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Interview with Geoffrey Hayes, Award Winning Author and Illustrator

June 29, 2010

Benny and Penny in The Big No-No!

written and illustrated by Geoffrey Hayes
Toon Book / RAW Junior, 2009
2010 Theodor Seuss Geisel Award Winner
Early Reader

If you  haven’t seen Toon Books — go now and collect them all. They are hardback comic book called Toon Books and they’re for early readers. They’re darn cute, beautifully illustrated and exceptionally well plotted.

This year Geoffrey Hayes’ book, The Big No-No!, won the prestigious Theodor Seuss Geisel Award given annually by the Association for Library Services to Children to the author of the most distinguished American book for beginning readers published in the United States.

Yes, it is that good.

Let me just say that I have read so many terrible early readers that it’s made me consider trying to write my own. (I haven’t and will leave that to the professional fiction writers but I’m just sick of poor quality early readers.)

But, (insert angels singing here) . . . here came this amazing, beautiful, engaging book – The Big No-No! with a lovely message of friendship.  Not only that, the characters really seem like actual kids that I’ve known.

Penny assumes that because her pail is missing, the new neighbor must have taken it and she is MAD. She goes next door to fetch her pail, throws a few mud pies at the monster neighbor and returns home only to find her pail in her own sandbox.  (Sound like anyone you know?)

Penny apologizes to her neighbor and they both get a laugh when Benny slips and falls in the mud.  Nothing more funny that a brother getting dirty and embarrassed!

Book Play: Play with mud.  Make a mud pool for your toys, mud pies for your friends or a mud kingdom for yourself. All you need is a hose and dirt and you’re ready. Just make sure you can hose off before going back inside!

Author Interview:

Colorado Parent: I love your newest Toon book, Benny and Penny.  Tell me about why you made these books specifically for early readers.

GH: I had already created the characters, and because of their ages, knew that the stories had to be either picture books or early readers. I was toying with the idea of doing a comic book reader (although not necessarily with Benny and Penny) when Francoise Mouly got in touch with me and said that she was developing a series of comic readers and wanted me to be a part of it.

CP:  Why did you choose to do Toon books / cartoons for Benny and Penny?

GH: Comics have always been my first love. I’m really drawn to sequential art. In fact, when working out ideas for regular children’s books I usually start with thumbnail sketches with word bubbles. It helps me get a better sense of the personalities and actions. I wrote the first Benny and Penny story as a portfolio piece and decided to do it as a comic for my own amusement. At the time, their names were Tyler and Bella. I showed this to Franscoise, and together we decided that it would make a good Toon book.

CP:  When children read Benny and Penny, or any cartoon book, how is the reading experience different or the same?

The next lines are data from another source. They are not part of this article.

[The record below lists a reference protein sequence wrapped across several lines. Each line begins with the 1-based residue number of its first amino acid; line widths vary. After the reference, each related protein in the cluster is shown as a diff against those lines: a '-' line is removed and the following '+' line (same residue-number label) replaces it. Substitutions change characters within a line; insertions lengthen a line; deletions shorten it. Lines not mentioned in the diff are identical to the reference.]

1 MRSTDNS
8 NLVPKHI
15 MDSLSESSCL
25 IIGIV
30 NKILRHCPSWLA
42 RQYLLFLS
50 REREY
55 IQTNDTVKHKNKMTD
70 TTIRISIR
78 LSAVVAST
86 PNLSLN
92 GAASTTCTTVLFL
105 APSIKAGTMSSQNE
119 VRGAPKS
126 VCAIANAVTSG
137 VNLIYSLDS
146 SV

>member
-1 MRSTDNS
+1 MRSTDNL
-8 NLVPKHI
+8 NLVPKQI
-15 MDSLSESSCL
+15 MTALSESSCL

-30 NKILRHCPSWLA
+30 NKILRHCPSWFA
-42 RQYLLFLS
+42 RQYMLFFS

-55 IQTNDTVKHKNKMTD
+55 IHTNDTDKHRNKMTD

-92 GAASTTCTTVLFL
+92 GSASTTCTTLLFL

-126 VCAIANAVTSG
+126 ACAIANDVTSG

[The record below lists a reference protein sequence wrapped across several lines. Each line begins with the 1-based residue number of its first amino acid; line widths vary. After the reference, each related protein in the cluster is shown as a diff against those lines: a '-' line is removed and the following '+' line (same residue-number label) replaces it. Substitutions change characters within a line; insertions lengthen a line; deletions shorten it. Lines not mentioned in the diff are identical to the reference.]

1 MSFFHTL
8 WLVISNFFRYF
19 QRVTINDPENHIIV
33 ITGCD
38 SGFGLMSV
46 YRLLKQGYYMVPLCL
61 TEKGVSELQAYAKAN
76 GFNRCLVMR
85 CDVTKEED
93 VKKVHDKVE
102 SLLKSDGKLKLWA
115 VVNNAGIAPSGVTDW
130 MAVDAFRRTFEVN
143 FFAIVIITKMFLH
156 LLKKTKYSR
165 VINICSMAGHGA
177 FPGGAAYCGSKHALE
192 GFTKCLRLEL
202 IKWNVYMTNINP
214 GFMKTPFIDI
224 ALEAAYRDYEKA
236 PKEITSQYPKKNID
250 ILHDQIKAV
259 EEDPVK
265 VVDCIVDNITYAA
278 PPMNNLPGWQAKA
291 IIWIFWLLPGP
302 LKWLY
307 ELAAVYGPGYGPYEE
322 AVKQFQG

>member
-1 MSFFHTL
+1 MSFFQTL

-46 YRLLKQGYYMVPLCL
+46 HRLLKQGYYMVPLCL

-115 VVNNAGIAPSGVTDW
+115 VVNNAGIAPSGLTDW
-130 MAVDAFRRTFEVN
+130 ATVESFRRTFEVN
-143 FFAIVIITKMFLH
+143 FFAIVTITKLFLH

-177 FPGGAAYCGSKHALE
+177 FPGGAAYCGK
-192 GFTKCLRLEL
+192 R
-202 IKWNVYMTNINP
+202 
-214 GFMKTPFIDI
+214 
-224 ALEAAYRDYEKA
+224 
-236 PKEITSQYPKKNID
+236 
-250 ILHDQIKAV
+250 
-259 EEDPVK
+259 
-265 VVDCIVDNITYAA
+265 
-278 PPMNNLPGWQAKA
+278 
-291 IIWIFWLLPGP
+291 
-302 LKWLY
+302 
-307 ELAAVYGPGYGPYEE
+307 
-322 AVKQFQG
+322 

When children read a cartoon book, they initially read the words with the pictures working in the background to subliminally enhance and fill out the story. Then the reader is compelled to re-read to gather information from the pictures they may have missed on the first go round. When doing so, they also re-read the words. Since the art and text are so intrinsically connected, children read on two levels, visual and textual.

CP:  Where did the idea for Benny and Penny come from?

I was doing some quick sketches one day and drew a picture of a little mouse pushing his baby sister into a laundry hamper to get rid of her. It made me laugh. I thought it was a great germ of an idea. In the final story, the action was moved outside and the laundry hamper became a small tool shed.

CP:  What is your best advice for parents to get their kids reading?

Not to be too strict about it, or reading can turn into a chore. The parent should allow the child to read what they are drawn to, within reason, of course. Obviously they should censor anything they find morally objectionable, but having rules about what constitutes “good” reading vs. “bad” can hinder the child’s development. If a child is drawn to baseball cards, encourage them; gaming magazines, encourage them. Once they gain a facility for reading, they will graduate to material with more substance.

CP:  Anything else you’d like to share?

Because we live in a visual age (movies, computer icons, Internet) all children seem to take instantly to comics or Graphic Novels. Children with learning disabilities are more apt to read below their age level because the comics medium prevents the stories from seeming too “babyish.” Therefore, comics can be a wonderful tool for improving children’s literacy.

CP:  Thank you so much Geoffrey Hayes for sharing with us.  Congratulations on your recent award, we wish you continued success in all your future books.  (And thank you from all the early reader readers for writing such a delightful early reader book!)

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